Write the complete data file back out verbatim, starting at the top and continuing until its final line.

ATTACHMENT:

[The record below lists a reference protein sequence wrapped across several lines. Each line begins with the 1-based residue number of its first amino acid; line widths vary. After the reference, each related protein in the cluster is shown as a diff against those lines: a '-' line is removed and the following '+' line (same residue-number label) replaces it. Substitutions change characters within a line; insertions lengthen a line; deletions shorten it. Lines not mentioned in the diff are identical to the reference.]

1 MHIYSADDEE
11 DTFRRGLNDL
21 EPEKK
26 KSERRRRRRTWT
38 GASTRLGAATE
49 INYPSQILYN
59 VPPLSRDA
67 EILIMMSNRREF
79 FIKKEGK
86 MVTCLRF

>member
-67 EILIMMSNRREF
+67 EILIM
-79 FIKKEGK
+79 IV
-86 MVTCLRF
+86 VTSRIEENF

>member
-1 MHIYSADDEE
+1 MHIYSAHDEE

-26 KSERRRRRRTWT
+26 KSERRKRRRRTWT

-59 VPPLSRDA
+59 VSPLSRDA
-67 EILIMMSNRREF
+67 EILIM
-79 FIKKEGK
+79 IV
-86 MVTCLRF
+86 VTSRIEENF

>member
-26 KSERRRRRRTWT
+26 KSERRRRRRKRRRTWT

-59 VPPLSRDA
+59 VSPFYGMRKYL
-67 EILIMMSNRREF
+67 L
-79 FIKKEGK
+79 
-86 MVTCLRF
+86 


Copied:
[The record below lists a reference protein sequence wrapped across several lines. Each line begins with the 1-based residue number of its first amino acid; line widths vary. After the reference, each related protein in the cluster is shown as a diff against those lines: a '-' line is removed and the following '+' line (same residue-number label) replaces it. Substitutions change characters within a line; insertions lengthen a line; deletions shorten it. Lines not mentioned in the diff are identical to the reference.]

1 MHIYSADDEE
11 DTFRRGLNDL
21 EPEKK
26 KSERRRRRRTWT
38 GASTRLGAATE
49 INYPSQILYN
59 VPPLSRDA
67 EILIMMSNRREF
79 FIKKEGK
86 MVTCLRF

>member
-67 EILIMMSNRREF
+67 EILIM
-79 FIKKEGK
+79 IV
-86 MVTCLRF
+86 VTSRIEENF

>member
-1 MHIYSADDEE
+1 MHIYSAHDEE

-26 KSERRRRRRTWT
+26 KSERRKRRRRTWT

-59 VPPLSRDA
+59 VSPLSRDA
-67 EILIMMSNRREF
+67 EILIM
-79 FIKKEGK
+79 IV
-86 MVTCLRF
+86 VTSRIEENF

>member
-26 KSERRRRRRTWT
+26 KSERRRRRRKRRRTWT

-59 VPPLSRDA
+59 VSPFYGMRKYL
-67 EILIMMSNRREF
+67 L
-79 FIKKEGK
+79 
-86 MVTCLRF
+86 